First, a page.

In another embodiment, there is provided a computer program comprising at least one instruction which, when implemented on a computer readable medium of a computing system, causes the computing system to implement the inode de-allocation method steps described above.

In the context of the specification, the phrase “inode table” is to include within its scope any table which can be stored in any suitable disk space and which includes at least one inode which can be either initialized or de-initialized.

There will also be provided a computing system, such as the client-server computing system 100 illustrated in FIG. 1, which is configured to implement the above-described methods. In one embodiment, the client-server computing system 100 comprises a server 102 which is connected to clients 104, via a network in the form of the Internet 106. Clients 104 are in the form of personal computing devices 104a, 104b comprising standard hardware and software for communicating with the server 102. The clients 104 communicate with the server 102 using the Transmission Control Protocol/Internet Protocol (TCP/IP) suite of protocols. A storage device 108 is also connected to the network 106.

With reference to FIG. 2, there is shown a block diagram of the hardware and software for the server 102, which in accordance with the described embodiment is in the form of a HP-UX rx5670 server, available from the Hewlett Packard Company. The server 102 runs an operating system in the form of a UNIX operating system 132 with a UNIX stack. It should be noted that, although in this embodiment the server 102 implements a UNIX operating system 132, other embodiments may include different operating systems such as, for example, the LINUX operating system.

The UNIX operating system also includes a file system in the form of a Unix File System (UFS). The UFS is composed of a collection of cylinder groups and includes software for controlling the transfer of data between the network 106 and hard disk 122. A buffer cache composed of part of memory 118 is used as a buffer for this data transfer. The buffer cache is also arranged to hold contents of disk blocks for the purpose of reducing frequent high latency disk I/Os.

The server 102 further includes a number of processors 112 in the form of quad Intel Itanium 2 processors 112a, 112b (available from the Intel Corporation of The United States of America, http://.www.intel.com) coupled to a system bus 114. A memory controller/cache 116 is also coupled to the system bus 114 and is arranged to interface the memory 118, which is in the form of double data rate DDR SDRAM. Also provided is a graphics adapter 120 for handling high speed graphic addressing and an ATA gigabyte hard disk 122 which are connected to an I/O bus bridge 124, by way of an I/O bus 126. The memory controller 116 and I/O bus bridge may be interconnected, as shown in FIG. 2.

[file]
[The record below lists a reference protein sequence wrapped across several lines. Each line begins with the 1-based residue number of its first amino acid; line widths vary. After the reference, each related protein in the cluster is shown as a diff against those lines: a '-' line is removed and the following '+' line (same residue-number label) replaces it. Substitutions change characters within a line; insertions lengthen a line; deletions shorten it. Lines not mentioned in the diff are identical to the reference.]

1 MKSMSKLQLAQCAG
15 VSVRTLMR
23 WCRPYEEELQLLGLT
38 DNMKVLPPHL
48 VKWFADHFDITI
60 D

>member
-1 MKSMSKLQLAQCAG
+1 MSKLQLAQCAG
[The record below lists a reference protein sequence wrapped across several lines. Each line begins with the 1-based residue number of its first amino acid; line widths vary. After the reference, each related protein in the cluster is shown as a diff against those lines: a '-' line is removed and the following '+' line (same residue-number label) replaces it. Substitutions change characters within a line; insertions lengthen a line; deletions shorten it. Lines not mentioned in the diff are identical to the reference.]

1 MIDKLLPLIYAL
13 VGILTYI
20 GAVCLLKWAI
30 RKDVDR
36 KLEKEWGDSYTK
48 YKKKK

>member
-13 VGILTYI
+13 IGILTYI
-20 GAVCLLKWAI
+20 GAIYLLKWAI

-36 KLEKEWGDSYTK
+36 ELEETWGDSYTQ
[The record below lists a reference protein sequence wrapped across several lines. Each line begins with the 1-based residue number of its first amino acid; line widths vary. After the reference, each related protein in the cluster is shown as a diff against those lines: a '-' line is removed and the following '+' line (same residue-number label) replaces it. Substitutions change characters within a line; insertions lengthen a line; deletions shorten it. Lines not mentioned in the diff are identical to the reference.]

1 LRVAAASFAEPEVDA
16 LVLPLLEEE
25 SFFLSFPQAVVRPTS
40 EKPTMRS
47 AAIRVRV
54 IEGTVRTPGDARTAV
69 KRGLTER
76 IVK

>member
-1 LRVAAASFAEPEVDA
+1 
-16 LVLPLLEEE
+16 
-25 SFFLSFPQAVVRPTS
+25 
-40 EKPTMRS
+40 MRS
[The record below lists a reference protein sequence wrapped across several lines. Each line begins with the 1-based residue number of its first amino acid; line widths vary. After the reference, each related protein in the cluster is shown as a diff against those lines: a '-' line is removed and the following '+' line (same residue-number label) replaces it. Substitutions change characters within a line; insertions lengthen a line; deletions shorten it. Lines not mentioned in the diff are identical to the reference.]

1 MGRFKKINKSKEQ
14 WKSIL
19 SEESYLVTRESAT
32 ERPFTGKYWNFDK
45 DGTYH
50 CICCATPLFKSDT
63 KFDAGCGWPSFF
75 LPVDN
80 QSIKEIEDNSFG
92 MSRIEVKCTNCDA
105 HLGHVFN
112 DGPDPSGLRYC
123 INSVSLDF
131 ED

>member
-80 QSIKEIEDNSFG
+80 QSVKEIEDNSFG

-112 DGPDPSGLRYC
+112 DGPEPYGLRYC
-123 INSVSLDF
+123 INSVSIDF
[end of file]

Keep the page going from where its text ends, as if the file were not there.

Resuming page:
Connected to the I/O bus 126 are PCI bus bridges 128a, 128b, 128c, which provide an interface to devices connected to the server 102 via PCI buses 130a, 130b, 130c. A modem 132 and network adapter 134 are coupled to PCI bus 130a. The network adapter 134 is configured to allow the server 102 to exchange data with clients 104 using the TCP/IP protocol. As will be appreciated by person skilled in the art, additional I/O devices such as a CD-ROM, may also be coupled to the server 102 via I/O busses 130a, 130b, 130c.

As discussed above, the UFS divides the hard disk 122 of the server 102 into multiple cylinder groups. In a conventional UFS disk layout, each cylinder group is composed of a backup copy of a file system superblock, a group header (which includes statistics, free lists, and other information describing the cylinder group), and an inode table comprising a fixed number of pre-allocated and pre-initialized inodes. The size of the inode table is calculated based on the size of the file partition and the average file size, during file system creation (i.e. when the command mkfs is invoked in the UFS operating system). A conventional cylinder disk layout is illustrated in FIG. 3.

Embodiments of the present invention utilise a dynamic inode allocation method which allocates additional inodes (typically in blocks, referred to as further or additional inode tables), as required by the file system. As additional inodes may be allocated after the initial file system creation, the number of inodes initially allocated may be significantly less than required by conventional file systems. The methodology is also capable of de-allocating inodes where the file system no longer has a need for the number of inodes currently allocated.